Dave Courbanou

May 6, 2010

2 Min Read
Linxter: Cloud Connection For SMTP

Here’s something a little different: Linxter (the cloud messaging platform) has announced  Cloud Connector for SMTP, which enables developers to actually route email along distributed endpoints when common port 25 isn’t available, or closed off because of security. Sound intriguing? In theory, Linxter’s approach could be useful for  MSPs. Here’s why.

The open source-based cloud connector for SMTP application is available for developers right here. Like mentioned earlier, the loud connector enables developers to shuffle email “securely and reliably” over public Internet, even when SMTP Port 25 is closed off, blocked off or just generally unavailable. You get everything you’d normally expect from e-mail though, so no worries. There’s message encryption, non-repudiation, file chunking and offline functionality. It’s all built into the solution already, too. Plus, control of message routing can be adjusted at a program level and the instance level with both one-way and duplex messaging supported.

Linxter’s press release touts its  “powerful feature set” that allows SMTP for…

“companies that need to implement trusted email exchange with external organizations and cannot afford to have emails rejected or quarantined; businesses that have applications running on hosted servers that they need to connect to in-network mail servers; and developers who need to email-enable a distributed client app and have those emails sent through their organization’s mail server instead of having the emails routed through their customer’s Internet Service Provider (ISP).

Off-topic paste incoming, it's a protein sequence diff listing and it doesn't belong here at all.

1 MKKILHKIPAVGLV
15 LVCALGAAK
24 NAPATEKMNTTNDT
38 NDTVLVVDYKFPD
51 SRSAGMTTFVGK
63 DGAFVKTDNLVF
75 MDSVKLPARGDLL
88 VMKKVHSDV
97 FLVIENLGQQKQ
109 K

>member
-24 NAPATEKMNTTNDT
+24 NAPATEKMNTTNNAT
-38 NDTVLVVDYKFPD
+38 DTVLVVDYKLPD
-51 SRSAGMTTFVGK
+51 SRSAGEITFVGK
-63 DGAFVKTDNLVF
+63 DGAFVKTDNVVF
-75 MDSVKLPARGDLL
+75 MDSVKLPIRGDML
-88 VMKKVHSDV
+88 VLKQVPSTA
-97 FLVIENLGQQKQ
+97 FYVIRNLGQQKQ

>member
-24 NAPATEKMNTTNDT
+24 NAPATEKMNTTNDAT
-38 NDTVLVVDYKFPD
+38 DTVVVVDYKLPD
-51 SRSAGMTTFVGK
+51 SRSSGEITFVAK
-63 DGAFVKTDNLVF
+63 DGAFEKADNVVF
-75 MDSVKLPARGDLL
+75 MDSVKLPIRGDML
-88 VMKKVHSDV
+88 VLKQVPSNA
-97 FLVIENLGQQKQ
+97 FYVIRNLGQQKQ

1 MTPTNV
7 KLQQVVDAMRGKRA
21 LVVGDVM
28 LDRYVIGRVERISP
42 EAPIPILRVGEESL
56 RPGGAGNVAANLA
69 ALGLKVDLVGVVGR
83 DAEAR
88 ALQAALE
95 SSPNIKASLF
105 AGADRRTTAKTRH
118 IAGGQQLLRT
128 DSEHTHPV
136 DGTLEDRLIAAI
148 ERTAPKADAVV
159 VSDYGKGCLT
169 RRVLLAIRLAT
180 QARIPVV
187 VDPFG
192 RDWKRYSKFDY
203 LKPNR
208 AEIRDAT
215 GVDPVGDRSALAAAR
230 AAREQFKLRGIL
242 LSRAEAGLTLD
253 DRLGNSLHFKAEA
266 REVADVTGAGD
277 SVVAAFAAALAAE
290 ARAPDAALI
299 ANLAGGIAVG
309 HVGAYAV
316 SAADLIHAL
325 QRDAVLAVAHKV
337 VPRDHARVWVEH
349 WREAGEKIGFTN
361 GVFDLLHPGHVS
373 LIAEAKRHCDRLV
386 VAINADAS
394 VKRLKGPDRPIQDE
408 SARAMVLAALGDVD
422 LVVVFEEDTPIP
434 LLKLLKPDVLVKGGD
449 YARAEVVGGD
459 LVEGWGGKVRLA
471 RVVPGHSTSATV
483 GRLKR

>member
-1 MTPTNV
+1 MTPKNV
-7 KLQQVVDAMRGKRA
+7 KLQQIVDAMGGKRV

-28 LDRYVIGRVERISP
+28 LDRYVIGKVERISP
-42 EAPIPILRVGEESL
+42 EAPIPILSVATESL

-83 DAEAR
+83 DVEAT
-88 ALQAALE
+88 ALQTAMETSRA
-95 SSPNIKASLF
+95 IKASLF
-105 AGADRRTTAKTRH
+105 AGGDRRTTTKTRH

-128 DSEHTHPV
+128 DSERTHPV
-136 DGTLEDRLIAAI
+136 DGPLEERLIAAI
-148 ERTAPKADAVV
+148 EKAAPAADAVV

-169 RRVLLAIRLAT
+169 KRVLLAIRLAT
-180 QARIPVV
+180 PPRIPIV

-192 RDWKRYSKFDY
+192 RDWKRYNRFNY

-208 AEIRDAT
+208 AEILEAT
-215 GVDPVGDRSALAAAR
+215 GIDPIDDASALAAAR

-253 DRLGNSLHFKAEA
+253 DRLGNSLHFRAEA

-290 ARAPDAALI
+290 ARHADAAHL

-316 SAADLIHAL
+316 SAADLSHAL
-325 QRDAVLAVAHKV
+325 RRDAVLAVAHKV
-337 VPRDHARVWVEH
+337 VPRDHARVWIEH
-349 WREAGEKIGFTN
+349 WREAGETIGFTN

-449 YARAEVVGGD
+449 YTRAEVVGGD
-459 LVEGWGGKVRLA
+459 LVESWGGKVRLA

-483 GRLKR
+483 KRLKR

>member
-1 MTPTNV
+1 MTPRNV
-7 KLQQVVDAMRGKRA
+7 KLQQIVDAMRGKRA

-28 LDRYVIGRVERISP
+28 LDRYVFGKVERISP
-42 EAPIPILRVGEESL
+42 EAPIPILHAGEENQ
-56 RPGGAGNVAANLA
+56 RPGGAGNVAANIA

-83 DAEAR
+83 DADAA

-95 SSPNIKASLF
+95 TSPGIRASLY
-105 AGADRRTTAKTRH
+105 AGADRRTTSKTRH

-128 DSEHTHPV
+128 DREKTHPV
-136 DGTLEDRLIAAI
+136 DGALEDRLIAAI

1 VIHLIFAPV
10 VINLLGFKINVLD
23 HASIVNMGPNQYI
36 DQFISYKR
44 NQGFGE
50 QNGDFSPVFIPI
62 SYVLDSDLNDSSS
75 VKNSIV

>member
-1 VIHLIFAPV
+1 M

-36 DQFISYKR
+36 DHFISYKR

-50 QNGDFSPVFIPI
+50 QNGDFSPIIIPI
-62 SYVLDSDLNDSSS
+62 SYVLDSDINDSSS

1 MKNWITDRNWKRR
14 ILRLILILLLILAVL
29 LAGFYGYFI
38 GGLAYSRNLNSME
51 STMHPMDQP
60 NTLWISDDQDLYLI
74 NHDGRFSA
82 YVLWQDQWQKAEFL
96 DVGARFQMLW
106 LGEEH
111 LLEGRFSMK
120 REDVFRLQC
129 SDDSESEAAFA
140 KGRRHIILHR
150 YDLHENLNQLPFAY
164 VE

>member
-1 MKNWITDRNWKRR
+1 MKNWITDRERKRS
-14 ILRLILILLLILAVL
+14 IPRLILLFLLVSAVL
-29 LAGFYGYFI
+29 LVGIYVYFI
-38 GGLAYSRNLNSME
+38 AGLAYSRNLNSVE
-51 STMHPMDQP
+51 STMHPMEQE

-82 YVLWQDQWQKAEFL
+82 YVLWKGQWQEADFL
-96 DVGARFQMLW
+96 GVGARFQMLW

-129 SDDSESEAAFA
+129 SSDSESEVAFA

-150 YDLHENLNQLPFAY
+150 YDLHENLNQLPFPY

The point was also made that the SMTP Cloud Connector can also provide SMTP-enablement even if there’s no mail server available. A case study claims that companies can leverage their existing SMTP infrastructure without open relays, plus send mail from hosted environments with existing mail servers. On top of that….

“Since email can be verified by reverse-DNS lookup, this also helps reduce rejected messages due to anti-spam filters, even though they originate from widely distributed sources.”

Assuming Linxter’s solutions works as advertised, I do think it has potential for SMBs and larger companies.

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